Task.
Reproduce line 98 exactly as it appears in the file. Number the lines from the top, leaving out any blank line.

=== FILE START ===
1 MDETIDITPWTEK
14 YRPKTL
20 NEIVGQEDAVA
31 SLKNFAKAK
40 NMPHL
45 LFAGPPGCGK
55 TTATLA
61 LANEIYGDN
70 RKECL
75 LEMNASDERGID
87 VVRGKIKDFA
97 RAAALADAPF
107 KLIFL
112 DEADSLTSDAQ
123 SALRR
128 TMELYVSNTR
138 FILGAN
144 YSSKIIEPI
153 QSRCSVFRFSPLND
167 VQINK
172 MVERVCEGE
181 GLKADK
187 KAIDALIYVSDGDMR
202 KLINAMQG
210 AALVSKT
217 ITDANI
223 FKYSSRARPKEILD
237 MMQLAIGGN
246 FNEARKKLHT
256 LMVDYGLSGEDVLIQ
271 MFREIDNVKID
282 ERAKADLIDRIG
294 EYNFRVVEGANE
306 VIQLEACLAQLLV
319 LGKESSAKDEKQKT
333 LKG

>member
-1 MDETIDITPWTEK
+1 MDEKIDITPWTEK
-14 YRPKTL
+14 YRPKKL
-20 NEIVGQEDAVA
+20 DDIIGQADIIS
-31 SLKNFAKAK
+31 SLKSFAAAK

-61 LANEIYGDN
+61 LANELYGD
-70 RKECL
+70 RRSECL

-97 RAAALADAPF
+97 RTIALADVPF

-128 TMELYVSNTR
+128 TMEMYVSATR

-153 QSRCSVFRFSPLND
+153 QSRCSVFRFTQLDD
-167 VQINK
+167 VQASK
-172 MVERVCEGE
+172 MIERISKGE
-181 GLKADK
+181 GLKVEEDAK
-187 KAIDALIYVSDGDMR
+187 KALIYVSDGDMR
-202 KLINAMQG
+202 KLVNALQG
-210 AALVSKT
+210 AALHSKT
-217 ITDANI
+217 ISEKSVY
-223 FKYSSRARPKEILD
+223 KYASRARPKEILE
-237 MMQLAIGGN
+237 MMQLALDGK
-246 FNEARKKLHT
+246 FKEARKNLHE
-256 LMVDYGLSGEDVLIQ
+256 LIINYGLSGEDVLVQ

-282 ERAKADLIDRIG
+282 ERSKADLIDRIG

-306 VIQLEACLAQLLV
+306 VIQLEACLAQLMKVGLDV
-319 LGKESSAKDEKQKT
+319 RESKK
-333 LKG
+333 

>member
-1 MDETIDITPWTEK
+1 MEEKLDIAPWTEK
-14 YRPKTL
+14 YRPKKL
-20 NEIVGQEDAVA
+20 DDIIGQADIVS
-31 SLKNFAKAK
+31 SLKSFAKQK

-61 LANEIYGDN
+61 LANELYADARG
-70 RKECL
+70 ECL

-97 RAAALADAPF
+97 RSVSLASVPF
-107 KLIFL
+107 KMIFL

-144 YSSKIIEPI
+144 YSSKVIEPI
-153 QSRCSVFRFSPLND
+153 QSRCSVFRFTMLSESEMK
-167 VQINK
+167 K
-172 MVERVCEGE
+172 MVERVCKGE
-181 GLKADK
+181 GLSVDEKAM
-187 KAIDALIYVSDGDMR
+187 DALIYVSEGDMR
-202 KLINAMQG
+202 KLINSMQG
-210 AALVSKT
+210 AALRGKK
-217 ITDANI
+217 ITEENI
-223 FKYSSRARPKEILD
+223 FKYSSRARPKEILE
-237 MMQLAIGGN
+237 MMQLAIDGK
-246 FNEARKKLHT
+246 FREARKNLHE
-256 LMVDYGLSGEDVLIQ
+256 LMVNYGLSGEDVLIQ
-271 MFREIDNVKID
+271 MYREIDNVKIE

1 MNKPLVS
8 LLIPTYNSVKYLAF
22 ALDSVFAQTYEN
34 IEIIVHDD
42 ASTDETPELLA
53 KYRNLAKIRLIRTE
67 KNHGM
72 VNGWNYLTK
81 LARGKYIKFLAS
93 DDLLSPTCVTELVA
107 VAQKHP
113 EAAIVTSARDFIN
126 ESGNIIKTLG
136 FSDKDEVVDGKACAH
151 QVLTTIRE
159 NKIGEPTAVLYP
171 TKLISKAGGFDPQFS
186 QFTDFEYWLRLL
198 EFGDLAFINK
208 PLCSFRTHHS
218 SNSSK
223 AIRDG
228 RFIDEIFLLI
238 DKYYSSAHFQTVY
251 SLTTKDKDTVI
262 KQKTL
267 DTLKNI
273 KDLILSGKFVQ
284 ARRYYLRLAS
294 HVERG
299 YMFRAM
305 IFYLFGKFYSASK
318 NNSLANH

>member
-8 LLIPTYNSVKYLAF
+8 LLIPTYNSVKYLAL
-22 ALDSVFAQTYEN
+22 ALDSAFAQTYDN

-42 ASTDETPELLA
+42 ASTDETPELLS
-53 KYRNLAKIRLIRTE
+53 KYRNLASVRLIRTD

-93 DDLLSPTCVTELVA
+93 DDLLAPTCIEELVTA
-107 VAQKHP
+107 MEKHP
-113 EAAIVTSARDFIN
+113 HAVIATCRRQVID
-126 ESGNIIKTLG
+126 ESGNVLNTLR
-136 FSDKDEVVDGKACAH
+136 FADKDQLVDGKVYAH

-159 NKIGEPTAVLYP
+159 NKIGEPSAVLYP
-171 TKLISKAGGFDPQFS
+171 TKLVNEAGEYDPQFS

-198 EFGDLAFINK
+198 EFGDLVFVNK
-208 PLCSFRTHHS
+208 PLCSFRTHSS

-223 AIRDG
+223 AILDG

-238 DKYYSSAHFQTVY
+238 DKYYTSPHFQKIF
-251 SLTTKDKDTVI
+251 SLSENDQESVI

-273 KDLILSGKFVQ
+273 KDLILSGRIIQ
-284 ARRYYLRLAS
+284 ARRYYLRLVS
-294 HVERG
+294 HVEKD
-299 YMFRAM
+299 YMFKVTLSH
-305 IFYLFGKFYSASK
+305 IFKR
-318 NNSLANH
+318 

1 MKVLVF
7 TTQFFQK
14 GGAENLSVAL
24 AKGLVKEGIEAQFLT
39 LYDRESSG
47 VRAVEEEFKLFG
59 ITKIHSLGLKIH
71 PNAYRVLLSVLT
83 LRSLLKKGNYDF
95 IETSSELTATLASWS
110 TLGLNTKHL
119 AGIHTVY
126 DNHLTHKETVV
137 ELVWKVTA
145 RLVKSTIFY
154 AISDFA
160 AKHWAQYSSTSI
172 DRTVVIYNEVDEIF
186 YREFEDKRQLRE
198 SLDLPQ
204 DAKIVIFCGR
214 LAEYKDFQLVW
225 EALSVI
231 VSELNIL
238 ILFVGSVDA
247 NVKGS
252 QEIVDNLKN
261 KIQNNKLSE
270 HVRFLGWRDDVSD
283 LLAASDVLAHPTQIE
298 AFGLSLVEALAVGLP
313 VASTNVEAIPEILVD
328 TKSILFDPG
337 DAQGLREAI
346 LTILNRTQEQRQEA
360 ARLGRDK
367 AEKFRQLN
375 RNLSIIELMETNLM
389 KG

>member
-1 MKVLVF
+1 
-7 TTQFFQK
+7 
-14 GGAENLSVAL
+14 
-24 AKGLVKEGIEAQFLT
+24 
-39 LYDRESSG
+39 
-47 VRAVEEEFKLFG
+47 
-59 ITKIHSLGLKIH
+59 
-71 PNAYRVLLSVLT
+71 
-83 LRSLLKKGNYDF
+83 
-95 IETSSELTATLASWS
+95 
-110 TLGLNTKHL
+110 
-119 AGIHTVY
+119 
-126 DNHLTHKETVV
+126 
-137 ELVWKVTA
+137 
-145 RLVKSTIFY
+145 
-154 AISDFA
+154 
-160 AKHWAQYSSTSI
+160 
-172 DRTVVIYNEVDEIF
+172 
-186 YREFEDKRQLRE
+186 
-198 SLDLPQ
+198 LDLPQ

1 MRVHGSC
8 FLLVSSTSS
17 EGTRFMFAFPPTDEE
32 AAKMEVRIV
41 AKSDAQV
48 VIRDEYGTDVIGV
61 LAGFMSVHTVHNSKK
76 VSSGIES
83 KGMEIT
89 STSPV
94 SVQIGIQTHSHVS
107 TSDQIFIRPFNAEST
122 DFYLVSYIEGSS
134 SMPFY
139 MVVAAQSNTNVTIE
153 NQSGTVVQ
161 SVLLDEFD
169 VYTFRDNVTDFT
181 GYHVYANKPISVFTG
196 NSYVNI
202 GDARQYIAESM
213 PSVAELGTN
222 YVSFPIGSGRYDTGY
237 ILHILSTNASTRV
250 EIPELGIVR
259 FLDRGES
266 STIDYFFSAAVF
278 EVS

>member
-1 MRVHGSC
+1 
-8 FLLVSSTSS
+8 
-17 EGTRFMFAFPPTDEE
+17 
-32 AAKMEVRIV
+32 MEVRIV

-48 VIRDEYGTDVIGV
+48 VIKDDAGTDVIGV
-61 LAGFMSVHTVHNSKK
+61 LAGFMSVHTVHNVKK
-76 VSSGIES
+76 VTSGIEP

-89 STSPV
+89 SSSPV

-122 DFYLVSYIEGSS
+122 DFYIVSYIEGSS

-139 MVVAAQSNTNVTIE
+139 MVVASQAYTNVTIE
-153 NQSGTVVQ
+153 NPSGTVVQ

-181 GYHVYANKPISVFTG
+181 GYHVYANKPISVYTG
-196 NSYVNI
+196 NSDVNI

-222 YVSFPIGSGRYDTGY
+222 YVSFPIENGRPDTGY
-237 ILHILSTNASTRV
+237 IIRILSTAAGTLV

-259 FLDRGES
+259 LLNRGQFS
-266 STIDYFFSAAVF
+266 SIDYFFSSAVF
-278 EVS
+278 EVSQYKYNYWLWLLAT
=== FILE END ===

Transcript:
+70 ECL